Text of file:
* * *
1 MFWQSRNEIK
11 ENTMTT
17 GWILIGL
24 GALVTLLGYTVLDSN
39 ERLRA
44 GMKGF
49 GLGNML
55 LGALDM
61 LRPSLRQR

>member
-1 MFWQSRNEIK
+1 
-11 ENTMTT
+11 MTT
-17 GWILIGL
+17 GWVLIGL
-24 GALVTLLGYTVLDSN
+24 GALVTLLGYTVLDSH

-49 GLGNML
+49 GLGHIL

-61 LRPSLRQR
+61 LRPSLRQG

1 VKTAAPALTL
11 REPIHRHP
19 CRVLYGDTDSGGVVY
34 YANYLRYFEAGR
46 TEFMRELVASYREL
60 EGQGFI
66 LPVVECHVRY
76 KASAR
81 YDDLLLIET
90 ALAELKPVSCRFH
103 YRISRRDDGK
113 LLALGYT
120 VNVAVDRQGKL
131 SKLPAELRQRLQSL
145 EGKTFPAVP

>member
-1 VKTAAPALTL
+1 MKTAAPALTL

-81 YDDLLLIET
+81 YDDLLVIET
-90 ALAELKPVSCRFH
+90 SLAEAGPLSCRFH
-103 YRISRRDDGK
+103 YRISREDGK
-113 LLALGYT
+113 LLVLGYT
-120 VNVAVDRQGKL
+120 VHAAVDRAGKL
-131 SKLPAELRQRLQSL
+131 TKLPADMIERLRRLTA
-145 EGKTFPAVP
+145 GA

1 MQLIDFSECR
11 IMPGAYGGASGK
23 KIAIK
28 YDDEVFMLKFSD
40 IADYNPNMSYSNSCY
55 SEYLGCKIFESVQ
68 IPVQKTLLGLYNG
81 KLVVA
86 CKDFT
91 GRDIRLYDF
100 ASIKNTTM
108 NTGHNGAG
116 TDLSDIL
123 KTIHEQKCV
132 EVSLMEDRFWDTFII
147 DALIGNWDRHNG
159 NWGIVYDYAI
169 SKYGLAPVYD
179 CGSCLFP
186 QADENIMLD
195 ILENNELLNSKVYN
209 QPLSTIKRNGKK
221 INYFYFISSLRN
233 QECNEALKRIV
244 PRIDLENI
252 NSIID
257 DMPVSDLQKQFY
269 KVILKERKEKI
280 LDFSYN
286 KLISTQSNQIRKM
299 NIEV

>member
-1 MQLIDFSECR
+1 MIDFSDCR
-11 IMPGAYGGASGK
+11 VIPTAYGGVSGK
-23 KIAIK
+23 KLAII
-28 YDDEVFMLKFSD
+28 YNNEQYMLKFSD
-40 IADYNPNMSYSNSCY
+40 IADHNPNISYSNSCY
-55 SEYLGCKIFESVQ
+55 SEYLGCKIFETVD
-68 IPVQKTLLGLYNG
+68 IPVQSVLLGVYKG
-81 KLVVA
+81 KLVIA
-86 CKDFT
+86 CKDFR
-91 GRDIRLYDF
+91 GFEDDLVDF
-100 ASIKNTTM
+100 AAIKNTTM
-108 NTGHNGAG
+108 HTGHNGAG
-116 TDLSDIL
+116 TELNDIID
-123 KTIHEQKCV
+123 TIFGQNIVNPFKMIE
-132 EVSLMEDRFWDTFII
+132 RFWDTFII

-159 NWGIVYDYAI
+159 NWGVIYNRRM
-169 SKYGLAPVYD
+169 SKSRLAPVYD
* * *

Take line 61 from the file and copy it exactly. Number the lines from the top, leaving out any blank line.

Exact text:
68 IPVQKTLLGLYNG